With two parents that were artists and educators, Philadelphia’s Harrison Metz — also known as Rolled Gold — was encouraged at an early age to embrace creativity. That Harrison did. He’s worked for years as a producer for singers and rappers and has even released several beat tapes of the music he has created. But for the first time, Metz is working on music that is driven completely by love and freedom. With no prior notions of what it could be (a chance at fame and fortune) and more of just what it is.
When I sat with Harrison to talk about his new music releases, our conversation moved further away from a formulaic discussion about the actual songs, to more about what music and creating can mean, and its spiritual effects on all of us.
Josh Leidy: You’ve been producing music for several years under the Rolled Gold name. Can you give us a little background on how you got started in music?
Harrison Metz: Yeah, I have, I’ve been into making music since I was a kid. I took drum and guitar lessons. Both of my parents encouraged me and my brother to explore our creativity. I was taking music lessons from a young age. When I was a kid I loved music, visual art, and skateboarding. At a certain point, I made the decision to dive head first into music, but I still want to keep those other activities alive as hobbies.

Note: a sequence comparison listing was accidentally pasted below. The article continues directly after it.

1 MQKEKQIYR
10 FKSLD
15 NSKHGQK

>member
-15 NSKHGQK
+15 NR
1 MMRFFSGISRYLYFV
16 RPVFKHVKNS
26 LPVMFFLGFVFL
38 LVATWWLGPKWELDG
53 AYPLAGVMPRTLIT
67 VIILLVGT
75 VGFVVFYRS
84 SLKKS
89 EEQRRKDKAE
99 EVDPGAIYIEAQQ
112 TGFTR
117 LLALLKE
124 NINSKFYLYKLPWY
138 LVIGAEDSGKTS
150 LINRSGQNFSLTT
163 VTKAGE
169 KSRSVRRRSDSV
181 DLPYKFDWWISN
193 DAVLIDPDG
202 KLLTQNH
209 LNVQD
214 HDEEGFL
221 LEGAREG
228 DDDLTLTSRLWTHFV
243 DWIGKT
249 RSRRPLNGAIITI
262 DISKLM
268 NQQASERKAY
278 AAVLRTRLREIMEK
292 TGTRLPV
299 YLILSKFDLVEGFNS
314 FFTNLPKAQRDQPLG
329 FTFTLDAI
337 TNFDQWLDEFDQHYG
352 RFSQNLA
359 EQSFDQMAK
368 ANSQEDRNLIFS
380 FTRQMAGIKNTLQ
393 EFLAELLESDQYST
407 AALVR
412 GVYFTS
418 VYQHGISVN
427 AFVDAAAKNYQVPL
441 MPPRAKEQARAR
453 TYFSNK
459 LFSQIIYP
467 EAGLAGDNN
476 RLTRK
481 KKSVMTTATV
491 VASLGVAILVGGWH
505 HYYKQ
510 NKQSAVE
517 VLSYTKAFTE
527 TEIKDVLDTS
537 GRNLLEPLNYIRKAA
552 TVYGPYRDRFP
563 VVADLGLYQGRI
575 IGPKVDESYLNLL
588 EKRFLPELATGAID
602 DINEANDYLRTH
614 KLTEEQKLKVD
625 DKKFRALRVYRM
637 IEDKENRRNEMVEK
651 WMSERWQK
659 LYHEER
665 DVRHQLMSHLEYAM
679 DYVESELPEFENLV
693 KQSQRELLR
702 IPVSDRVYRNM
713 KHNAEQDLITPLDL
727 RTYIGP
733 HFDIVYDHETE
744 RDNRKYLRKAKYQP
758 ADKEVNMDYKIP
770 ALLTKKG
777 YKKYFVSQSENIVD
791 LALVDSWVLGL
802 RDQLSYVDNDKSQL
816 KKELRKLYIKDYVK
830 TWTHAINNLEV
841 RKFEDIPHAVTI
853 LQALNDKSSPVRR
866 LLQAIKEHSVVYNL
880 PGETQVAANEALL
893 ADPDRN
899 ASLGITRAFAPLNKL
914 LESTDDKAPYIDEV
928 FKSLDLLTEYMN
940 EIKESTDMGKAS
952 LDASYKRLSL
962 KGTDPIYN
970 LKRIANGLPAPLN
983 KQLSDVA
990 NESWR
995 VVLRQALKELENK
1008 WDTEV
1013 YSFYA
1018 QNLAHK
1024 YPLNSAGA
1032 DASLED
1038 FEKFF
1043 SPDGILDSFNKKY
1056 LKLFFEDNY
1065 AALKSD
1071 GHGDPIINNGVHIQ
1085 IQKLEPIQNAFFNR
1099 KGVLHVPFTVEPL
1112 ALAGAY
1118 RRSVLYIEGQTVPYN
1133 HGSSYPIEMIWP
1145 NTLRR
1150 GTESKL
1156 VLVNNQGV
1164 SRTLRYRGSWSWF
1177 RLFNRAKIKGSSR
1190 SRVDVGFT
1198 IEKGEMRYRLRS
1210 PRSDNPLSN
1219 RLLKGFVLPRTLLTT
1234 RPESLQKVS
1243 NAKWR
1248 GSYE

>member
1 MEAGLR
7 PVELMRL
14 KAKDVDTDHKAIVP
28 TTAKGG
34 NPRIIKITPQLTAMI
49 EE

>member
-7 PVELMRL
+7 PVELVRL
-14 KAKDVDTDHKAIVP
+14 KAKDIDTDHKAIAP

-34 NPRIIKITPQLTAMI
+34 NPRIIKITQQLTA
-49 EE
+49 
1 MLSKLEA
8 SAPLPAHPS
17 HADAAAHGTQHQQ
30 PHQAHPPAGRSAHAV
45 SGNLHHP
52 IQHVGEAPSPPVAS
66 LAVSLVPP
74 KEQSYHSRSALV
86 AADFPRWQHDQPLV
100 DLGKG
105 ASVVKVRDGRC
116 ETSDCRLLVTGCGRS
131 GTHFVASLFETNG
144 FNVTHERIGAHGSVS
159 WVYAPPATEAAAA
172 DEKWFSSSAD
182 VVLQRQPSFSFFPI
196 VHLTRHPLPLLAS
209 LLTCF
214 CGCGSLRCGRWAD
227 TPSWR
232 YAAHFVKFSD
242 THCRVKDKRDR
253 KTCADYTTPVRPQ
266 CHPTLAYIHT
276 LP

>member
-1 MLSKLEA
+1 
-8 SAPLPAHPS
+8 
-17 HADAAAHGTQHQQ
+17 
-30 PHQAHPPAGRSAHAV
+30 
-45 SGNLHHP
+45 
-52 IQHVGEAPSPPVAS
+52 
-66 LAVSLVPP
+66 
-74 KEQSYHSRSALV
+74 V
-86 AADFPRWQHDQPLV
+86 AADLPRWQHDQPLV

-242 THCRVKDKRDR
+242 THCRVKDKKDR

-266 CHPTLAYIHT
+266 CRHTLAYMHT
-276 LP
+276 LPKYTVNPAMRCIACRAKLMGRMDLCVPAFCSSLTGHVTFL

JL: Do you think having parents, although in the academic area, and involved in the arts, made you believe that is a legitimate career path?
HM: I definitely think so, at least subconsciously. The love they have for art and music was definitely felt. It was a very hippie-dippy household and very anti-capitalist, so knowing who I am now, those ideas and that love were undoubtedly a core factor. My family even further back was musicians and artists, so it definitely played its part.
JL: I think it’s really important to live and nurture what’s the driving force inside of us, so with you having such a huge support system in your parents encouraging you, I’m sure it feels natural to embrace that creative driving passion you have, correct?
HM: I certainly feel like art can be healing. It’s absolutely been that for me, so yes, I feel in a way music and art in general are a healing force. It’s a huge contribution to a collective, to a community. It’s a loving act to create. And you spread that when you share your art. Reading and listening to Sun Ra a lot over these last few years has really shaped how I feel. Music is a universal language, and whether it is vocals or harmonies, or percussion I think it’s more impactful and expressive than the English language.
JL: I mean, that makes complete sense, especially with you being and coming up primarily as a drummer, because the drum is the heartbeat of the music.
HM: I was listening to a Sault song and there’s a line spoken by a woman that said “imagination is the universe speaking through you” and I was like, oh shit, that’s it. Everything we create is really from nothing or just the most basic ideas, like banging on something or a melody we hum. There’s a spirituality to it for sure.